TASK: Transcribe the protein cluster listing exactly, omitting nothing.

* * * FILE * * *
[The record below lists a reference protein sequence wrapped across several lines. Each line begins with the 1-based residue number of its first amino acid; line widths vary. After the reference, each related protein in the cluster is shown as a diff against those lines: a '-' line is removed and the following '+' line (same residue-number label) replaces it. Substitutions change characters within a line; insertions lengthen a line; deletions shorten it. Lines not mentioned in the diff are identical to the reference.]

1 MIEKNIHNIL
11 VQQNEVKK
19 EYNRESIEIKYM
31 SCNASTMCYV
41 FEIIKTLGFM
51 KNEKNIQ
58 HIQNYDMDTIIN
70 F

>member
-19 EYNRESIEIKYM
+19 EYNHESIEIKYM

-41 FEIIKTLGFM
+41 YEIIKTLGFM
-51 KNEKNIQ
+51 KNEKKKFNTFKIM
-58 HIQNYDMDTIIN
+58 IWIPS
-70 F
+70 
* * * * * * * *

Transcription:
[The record below lists a reference protein sequence wrapped across several lines. Each line begins with the 1-based residue number of its first amino acid; line widths vary. After the reference, each related protein in the cluster is shown as a diff against those lines: a '-' line is removed and the following '+' line (same residue-number label) replaces it. Substitutions change characters within a line; insertions lengthen a line; deletions shorten it. Lines not mentioned in the diff are identical to the reference.]

1 MIEKNIHNIL
11 VQQNEVKK
19 EYNRESIEIKYM
31 SCNASTMCYV
41 FEIIKTLGFM
51 KNEKNIQ
58 HIQNYDMDTIIN
70 F

>member
-19 EYNRESIEIKYM
+19 EYNHESIEIKYM

-41 FEIIKTLGFM
+41 YEIIKTLGFM
-51 KNEKNIQ
+51 KNEKKKFNTFKIM
-58 HIQNYDMDTIIN
+58 IWIPS
-70 F
+70 